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If you are a knitter who likes to avoid extra work like me, you'd rather be done with the project at hand when the knitting part is completed. I have had too many projects left as unfinished objects (UFOs) with only the final details of weaving in the ends, sewing on the buttons and blocking the finished items to make them ready-to-wear.
I also know knitters who avoid knitting with more than one color because of the plethora of ends which will require their attention. There is a common solution to both of these issues, which may alleviate your frustration in one fell swoop. It's a bit of a challenge to tell you how to do it, so I'll include photos to illustrate.
First, this works well for any weight or type of yarn, and works best when working a knitted, right-side row. Hold the tail to be attached in your left hand and the knitting yarn in your right. After working one stitch, insert your needle into the next stitch in the usual manner. Before wrapping the yarn, however, place the tip of the needle under the yarn you'll be weaving in (blue).
Continue making the stitch as usual (wrap the ecru yarn around the needle) but do not bring the carried yarn through to the front with the knitting yarn. Only your knitting yarn will be on the needle.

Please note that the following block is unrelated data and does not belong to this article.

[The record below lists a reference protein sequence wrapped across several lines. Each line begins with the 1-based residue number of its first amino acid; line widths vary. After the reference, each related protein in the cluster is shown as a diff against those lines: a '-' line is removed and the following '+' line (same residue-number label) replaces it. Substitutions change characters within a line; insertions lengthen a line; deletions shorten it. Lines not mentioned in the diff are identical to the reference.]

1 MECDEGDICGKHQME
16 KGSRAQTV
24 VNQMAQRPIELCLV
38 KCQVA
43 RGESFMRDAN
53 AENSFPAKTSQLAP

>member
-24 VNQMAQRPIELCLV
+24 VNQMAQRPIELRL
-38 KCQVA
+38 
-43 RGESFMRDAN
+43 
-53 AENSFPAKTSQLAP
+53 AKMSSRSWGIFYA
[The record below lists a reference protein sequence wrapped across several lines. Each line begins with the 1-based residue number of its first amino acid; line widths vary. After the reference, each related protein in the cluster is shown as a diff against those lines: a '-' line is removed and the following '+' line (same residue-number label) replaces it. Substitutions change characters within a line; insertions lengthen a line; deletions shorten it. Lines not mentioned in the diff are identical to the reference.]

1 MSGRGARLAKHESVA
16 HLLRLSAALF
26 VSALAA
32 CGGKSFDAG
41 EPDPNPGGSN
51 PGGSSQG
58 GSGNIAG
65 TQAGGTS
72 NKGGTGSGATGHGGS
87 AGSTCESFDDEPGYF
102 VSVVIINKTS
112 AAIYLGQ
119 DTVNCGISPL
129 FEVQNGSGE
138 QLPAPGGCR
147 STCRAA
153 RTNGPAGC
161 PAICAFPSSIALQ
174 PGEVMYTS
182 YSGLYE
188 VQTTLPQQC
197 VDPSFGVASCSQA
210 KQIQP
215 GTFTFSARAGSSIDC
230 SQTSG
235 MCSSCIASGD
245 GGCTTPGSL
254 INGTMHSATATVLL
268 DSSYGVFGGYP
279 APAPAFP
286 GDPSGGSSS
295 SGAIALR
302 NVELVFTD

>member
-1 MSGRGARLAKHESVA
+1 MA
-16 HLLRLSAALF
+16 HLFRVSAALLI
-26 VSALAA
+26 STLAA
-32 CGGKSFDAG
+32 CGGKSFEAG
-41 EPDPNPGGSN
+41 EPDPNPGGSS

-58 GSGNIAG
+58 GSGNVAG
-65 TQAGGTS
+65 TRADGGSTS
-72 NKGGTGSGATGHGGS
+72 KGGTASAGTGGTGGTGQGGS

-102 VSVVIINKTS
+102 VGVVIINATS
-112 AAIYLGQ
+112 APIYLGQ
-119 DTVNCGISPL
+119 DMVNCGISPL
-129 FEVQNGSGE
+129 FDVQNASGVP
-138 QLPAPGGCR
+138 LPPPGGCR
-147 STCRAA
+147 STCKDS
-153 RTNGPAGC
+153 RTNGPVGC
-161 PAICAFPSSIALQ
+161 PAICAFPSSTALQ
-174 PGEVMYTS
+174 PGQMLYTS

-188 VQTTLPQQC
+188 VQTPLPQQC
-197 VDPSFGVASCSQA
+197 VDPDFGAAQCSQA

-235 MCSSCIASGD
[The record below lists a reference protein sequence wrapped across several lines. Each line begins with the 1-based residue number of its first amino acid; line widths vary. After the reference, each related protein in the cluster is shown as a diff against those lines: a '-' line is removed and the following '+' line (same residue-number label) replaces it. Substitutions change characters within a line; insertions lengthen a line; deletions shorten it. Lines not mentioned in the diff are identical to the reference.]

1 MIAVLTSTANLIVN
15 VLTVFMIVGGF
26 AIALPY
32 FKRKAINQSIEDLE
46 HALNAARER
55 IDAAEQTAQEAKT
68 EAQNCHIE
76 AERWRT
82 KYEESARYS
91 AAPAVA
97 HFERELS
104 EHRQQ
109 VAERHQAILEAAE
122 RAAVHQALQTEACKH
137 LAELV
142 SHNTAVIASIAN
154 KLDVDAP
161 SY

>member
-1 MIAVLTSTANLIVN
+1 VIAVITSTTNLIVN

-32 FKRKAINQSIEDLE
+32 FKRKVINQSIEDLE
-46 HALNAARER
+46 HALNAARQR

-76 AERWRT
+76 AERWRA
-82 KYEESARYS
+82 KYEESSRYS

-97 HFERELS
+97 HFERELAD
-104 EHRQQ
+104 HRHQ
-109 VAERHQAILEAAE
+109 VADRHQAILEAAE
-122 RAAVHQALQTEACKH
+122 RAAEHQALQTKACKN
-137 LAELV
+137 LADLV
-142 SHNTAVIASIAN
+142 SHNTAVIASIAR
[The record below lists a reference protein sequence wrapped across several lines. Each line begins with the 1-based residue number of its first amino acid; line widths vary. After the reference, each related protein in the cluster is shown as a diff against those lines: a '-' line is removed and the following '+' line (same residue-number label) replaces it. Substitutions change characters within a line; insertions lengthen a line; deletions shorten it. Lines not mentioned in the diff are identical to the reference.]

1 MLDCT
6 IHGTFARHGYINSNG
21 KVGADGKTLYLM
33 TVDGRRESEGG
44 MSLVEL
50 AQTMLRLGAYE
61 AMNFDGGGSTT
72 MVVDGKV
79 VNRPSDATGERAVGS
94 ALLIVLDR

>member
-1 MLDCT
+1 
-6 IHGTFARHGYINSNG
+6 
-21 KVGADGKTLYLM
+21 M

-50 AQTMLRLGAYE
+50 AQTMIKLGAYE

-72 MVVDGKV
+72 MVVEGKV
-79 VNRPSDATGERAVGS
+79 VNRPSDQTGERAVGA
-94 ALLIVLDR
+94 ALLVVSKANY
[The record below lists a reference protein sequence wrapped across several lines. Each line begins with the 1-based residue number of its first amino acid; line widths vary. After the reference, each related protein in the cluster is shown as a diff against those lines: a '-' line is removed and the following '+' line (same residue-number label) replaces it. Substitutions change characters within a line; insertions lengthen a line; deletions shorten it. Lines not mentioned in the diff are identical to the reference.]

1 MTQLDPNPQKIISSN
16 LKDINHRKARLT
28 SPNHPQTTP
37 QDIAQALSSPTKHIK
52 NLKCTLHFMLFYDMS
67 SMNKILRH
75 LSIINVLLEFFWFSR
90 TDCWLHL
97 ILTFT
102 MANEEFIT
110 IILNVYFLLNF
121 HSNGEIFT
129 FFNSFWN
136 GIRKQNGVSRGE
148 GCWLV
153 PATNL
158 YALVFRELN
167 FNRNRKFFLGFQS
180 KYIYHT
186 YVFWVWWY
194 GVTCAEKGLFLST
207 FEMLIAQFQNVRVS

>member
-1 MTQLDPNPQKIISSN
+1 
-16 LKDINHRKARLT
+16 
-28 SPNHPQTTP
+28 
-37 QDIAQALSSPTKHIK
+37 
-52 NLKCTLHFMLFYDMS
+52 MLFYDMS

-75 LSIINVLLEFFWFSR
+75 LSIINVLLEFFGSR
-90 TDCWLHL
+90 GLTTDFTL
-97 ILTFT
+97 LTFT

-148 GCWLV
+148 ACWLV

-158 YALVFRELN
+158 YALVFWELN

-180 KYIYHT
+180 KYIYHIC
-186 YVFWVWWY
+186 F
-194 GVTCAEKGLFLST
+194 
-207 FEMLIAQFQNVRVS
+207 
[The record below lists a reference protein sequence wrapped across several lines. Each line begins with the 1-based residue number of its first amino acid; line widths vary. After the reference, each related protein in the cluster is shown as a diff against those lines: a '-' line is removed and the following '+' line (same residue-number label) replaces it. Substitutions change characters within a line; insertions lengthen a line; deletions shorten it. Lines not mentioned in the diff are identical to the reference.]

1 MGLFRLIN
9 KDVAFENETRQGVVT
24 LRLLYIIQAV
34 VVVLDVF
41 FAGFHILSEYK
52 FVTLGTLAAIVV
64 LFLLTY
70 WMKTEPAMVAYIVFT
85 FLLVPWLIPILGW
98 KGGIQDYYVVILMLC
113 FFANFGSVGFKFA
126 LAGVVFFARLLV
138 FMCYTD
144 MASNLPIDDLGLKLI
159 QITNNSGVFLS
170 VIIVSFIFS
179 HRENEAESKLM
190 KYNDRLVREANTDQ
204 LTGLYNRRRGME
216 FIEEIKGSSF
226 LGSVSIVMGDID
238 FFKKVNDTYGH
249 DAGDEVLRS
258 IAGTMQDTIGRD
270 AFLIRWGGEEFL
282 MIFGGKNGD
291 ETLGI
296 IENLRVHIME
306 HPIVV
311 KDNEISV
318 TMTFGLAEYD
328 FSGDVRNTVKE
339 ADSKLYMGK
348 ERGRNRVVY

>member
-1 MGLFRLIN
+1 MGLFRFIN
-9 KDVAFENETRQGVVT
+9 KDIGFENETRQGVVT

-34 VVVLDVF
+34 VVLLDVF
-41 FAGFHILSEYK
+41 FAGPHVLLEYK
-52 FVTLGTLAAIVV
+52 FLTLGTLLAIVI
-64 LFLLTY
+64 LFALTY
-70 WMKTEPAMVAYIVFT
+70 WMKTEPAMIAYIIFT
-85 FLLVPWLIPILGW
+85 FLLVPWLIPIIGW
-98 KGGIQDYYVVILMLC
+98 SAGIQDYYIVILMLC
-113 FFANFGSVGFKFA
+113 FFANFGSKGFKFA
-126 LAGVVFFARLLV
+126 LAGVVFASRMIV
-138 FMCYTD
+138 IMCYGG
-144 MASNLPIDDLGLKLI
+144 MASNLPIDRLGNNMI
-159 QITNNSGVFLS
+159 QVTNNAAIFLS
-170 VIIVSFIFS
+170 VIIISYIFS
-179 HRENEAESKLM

On your next stitch, knit as usual, ignoring the carried yarn, as it will be temporarily above the line of work.
With the fourth stitch, insert the needle into the stitch and bring the carried yarn down under the stitch being made.
Continue alternating the tail yarn up and down as before. You'll see that you are making loose waves with the carried yarn as it rises and falls behind the knit stitches.
Be sure to allow the carried yarn to be at loose tension and not pull the work on the right or public side.
At the end of the row, I wove in the tail of the ecru yarn as I was knitting the last nine stitches. First, I caught the tail end, and then progressed toward the joining point, weaving every other stitch as I went.
I find that making three or four such "waves" is all it takes to anchor the tail end, so I cut any remaining yarn and forget about it! No further attention needs to be paid to it, and our work here is done.